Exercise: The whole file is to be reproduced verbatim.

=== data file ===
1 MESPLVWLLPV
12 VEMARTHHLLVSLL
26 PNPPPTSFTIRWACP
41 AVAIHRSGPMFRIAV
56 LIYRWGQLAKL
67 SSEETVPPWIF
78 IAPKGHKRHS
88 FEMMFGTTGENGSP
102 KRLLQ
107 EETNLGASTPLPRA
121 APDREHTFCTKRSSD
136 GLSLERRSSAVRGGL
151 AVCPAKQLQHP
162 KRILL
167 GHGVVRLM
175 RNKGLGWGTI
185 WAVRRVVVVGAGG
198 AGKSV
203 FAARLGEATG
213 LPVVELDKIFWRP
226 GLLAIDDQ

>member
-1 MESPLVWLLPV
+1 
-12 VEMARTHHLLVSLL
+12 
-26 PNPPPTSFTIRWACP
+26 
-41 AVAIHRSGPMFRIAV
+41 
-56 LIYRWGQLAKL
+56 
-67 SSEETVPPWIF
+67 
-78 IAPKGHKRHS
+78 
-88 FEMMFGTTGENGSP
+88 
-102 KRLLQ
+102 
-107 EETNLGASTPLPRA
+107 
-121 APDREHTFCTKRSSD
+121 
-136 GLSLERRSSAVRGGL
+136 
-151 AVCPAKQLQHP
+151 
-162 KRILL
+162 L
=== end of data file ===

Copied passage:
1 MESPLVWLLPV
12 VEMARTHHLLVSLL
26 PNPPPTSFTIRWACP
41 AVAIHRSGPMFRIAV
56 LIYRWGQLAKL
67 SSEETVPPWIF
78 IAPKGHKRHS
88 FEMMFGTTGENGSP
102 KRLLQ
107 EETNLGASTPLPRA
121 APDREHTFCTKRSSD
136 GLSLERRSSAVRGGL
151 AVCPAKQLQHP
162 KRILL
167 GHGVVRLM
175 RNKGLGWGTI
185 WAVRRVVVVGAGG
198 AGKSV
203 FAARLGEATG
213 LPVVELDKIFWRP
226 GLLAIDDQ

>member
-1 MESPLVWLLPV
+1 
-12 VEMARTHHLLVSLL
+12 
-26 PNPPPTSFTIRWACP
+26 
-41 AVAIHRSGPMFRIAV
+41 
-56 LIYRWGQLAKL
+56 
-67 SSEETVPPWIF
+67 
-78 IAPKGHKRHS
+78 
-88 FEMMFGTTGENGSP
+88 
-102 KRLLQ
+102 
-107 EETNLGASTPLPRA
+107 
-121 APDREHTFCTKRSSD
+121 
-136 GLSLERRSSAVRGGL
+136 
-151 AVCPAKQLQHP
+151 
-162 KRILL
+162 L